She's going to kill me! She's going to kill me! She's going to kill me! the thought drove hard through Aang's mind. He hadn't even heard the knife this time; she must have thrown it from somewhere close behind him, though he couldn't say where because her footsteps were completely silent. There had to be a way out of this! His mind was racing. All of a sudden, he noticed the tension between his shoulder blades had lessened. The acrobat's blow must have started to wear off; if he could hold out until he was fully recovered, a blast of air would be enough to free his foot. Then he could fly away.

This time he heard the knife coming; twisting at the waist, he blocked it and flung a clumsy wall of air at the knife-throwing girl, who dove under the gust and rolled back to her feet. Instead of stopping, however, she dashed straight at him, a blade glinting silver in her hand. His breath caught in his throat.

Mai had grown sick of the Avatar shooting wind at her; it was messing up her hair and robes. To better enjoy his misplaced terror, she decided to come at him head on and make as if to slit his throat. When she took hold of him, she could simply knock him out, then drag him back to Azula- or wait for Azula to come get her, if she couldn't get his foot free. Coming quickly to him, she danced through swipes of his arms, spun on her heel, and faced him with inches to separate them-

Aang's mind raced- Have to stop her, just a few seconds more-

At the last possible second, before (he thought) steel met throat or (she knew) elbow met forehead, Aang pushed himself forward face-first, grabbed her by the shoulders, and leaned in the extra inch it took to press his lips against hers.

He kept his eyes open as he kissed her; so did she. In fact, Mai's yes, normally narrow, swelled to the size of tea saucers in unusually visible shock. Even odder was the color that blossomed on her cheeks; Azula and Ty Lee would have taken the sight of Mai blushing as a sign that the world was about to end.

Aang blushed as well, only partly in shock. He was also... ashamed. This felt wrong. He felt guilty somehow.

Fortunately, at that precise moment, the tension left his upper back entirely. Breaking the kiss, the airbender shoved his fists downward, sending a burst of wind toward the ground. The rock shattered; Mai jumped back, and Aang floated away just off the ground. Landing in a crouch, he grabbed his staff. Another air blast sent him into the sky, where he opened his glider and flew away.

"... and then Appa swung his tail and WHOOSH!" Sokka pantomimed the huge wave of wind. "He sent those Fire Nation chicks flying!"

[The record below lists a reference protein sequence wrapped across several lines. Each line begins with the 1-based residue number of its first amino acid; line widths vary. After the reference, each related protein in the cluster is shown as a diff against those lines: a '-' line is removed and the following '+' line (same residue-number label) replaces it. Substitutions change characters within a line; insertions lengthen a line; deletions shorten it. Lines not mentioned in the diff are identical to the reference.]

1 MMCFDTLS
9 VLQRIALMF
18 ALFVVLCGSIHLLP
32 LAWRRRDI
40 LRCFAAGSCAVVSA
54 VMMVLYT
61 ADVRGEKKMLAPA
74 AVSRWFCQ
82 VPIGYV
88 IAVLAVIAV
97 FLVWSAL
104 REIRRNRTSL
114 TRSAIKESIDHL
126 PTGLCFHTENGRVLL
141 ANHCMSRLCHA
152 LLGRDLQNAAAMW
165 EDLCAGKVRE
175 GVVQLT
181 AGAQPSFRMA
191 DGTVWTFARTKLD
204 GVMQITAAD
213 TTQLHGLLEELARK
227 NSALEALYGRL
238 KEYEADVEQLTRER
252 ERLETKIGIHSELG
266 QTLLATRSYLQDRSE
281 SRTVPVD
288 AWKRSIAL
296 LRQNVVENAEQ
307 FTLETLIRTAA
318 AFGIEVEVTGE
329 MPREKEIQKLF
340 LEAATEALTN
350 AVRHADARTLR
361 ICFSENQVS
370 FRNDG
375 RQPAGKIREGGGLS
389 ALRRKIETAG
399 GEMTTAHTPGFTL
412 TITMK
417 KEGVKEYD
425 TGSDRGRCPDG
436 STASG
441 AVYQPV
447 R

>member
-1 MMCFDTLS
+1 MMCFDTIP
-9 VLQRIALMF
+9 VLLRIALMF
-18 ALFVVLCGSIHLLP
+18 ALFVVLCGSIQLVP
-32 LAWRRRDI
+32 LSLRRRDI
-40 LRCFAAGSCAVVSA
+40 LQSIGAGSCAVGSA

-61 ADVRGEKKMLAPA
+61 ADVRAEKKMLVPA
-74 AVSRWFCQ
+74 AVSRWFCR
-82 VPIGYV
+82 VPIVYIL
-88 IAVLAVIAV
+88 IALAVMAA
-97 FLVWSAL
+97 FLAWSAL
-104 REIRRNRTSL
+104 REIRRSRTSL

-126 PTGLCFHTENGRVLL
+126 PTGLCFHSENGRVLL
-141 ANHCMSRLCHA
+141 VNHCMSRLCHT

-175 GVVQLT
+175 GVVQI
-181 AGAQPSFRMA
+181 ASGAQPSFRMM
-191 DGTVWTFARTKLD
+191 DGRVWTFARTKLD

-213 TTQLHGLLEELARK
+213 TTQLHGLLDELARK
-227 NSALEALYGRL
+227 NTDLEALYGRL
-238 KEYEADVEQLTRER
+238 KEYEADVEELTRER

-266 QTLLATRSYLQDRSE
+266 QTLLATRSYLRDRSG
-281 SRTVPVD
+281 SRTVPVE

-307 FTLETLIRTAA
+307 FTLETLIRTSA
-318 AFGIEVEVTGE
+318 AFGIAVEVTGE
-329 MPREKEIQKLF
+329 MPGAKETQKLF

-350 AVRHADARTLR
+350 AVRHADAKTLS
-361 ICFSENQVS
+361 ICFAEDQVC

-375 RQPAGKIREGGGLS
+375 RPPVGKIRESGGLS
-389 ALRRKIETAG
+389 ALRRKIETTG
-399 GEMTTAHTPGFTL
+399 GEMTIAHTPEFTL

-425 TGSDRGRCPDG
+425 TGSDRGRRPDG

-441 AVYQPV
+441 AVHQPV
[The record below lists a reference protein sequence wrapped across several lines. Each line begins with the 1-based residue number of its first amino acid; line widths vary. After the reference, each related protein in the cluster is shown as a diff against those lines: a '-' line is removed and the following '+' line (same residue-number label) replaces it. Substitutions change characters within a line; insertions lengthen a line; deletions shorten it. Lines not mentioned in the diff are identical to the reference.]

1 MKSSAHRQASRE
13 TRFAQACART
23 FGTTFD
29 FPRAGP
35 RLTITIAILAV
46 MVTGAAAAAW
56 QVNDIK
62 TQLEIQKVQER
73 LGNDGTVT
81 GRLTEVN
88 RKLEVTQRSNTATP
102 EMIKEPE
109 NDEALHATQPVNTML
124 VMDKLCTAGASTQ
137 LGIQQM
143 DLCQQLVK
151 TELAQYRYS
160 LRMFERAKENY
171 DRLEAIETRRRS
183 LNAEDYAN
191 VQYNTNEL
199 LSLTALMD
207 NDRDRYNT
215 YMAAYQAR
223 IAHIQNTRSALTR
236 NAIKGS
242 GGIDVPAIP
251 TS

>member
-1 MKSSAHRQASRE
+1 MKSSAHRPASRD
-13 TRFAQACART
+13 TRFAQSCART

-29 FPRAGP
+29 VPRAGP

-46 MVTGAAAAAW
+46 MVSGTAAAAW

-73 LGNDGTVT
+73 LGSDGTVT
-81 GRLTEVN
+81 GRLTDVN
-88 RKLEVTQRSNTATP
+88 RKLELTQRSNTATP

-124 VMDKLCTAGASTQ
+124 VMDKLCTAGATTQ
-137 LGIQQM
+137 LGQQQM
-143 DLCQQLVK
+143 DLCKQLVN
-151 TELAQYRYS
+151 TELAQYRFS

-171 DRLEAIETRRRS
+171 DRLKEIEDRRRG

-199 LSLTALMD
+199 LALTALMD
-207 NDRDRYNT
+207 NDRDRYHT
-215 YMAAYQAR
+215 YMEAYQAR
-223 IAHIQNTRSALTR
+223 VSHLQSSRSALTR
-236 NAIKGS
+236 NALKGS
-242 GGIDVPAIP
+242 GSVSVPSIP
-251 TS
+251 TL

Katara laughed. "But not before Momo took something from that firebending girl! Right, Momo?"

The lemur chittered and scampered into the firelight, where he held up his prize for Aang to see. It was a stylized flame captured in gold and covered with ruby red enamel. A ring extended back around it. The young Avatar recalled seeing it around the topknot of the firebender. Did it mean she was royalty of some kind? He remembered seeing such things on the heads of nobles back when he had visited the Fire Nation...

"Hey Aang," the waterbender continued, "we saw that girl with the throwing knives running down a path in the cliff side. Did she go after you?"

Aang sighed; Katara was surprised by his downcast gaze. "Oh... yeah, she did."

"Well, how'd you shake her?" Sokka asked, pulling out his boomerang. He removed the whetstone from his belt and began to sharpen the edge of the throwing weapon.

Now Aang looked even guiltier. "Oh, I... well, I just had to outrun her... and, you know, dodge her knives. Eventually that hit I took wore off, and I could fly away." The airbender fidgeted where he sat.

Katara knew he wasn't telling her something. "Aang... did something happen? Are you all right?"

"I'm fine," he said, a little too quickly.

Katara looked comfortingly at him. "You shouldn't be afraid if there's something you want to-"

"I said I'm fine." Aang drew his knees up to his mouth.

Katara finally looked away from him, into the fire. "Okay, then."

Aang felt awful. He felt like he had betrayed Katara. Even if she didn't know he liked her, the fact was that he did like her, and he was determined to tell her some day. But before he had been able to do that, he had kissed another girl.

Aang flinched, hoping Katara wouldn't see. It had been his first kiss, too. He had wasted his first kiss.